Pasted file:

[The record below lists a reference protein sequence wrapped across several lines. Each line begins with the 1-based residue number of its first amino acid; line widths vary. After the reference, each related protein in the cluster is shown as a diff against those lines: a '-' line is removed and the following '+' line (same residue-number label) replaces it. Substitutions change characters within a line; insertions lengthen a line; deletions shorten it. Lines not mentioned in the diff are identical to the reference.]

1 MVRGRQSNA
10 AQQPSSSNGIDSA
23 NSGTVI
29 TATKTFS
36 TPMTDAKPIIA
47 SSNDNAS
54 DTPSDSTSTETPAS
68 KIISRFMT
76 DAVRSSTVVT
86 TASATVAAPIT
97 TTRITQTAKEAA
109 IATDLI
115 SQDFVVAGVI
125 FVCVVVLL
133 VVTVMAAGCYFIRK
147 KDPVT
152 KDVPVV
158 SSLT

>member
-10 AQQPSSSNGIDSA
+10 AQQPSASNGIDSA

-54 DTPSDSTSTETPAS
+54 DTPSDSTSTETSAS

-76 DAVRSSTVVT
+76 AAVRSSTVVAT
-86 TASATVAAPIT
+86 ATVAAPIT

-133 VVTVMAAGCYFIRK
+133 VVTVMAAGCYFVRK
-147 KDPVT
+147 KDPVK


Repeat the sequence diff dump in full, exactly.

[The record below lists a reference protein sequence wrapped across several lines. Each line begins with the 1-based residue number of its first amino acid; line widths vary. After the reference, each related protein in the cluster is shown as a diff against those lines: a '-' line is removed and the following '+' line (same residue-number label) replaces it. Substitutions change characters within a line; insertions lengthen a line; deletions shorten it. Lines not mentioned in the diff are identical to the reference.]

1 MVRGRQSNA
10 AQQPSSSNGIDSA
23 NSGTVI
29 TATKTFS
36 TPMTDAKPIIA
47 SSNDNAS
54 DTPSDSTSTETPAS
68 KIISRFMT
76 DAVRSSTVVT
86 TASATVAAPIT
97 TTRITQTAKEAA
109 IATDLI
115 SQDFVVAGVI
125 FVCVVVLL
133 VVTVMAAGCYFIRK
147 KDPVT
152 KDVPVV
158 SSLT

>member
-10 AQQPSSSNGIDSA
+10 AQQPSASNGIDSA

-54 DTPSDSTSTETPAS
+54 DTPSDSTSTETSAS

-76 DAVRSSTVVT
+76 AAVRSSTVVAT
-86 TASATVAAPIT
+86 ATVAAPIT

-133 VVTVMAAGCYFIRK
+133 VVTVMAAGCYFVRK
-147 KDPVT
+147 KDPVK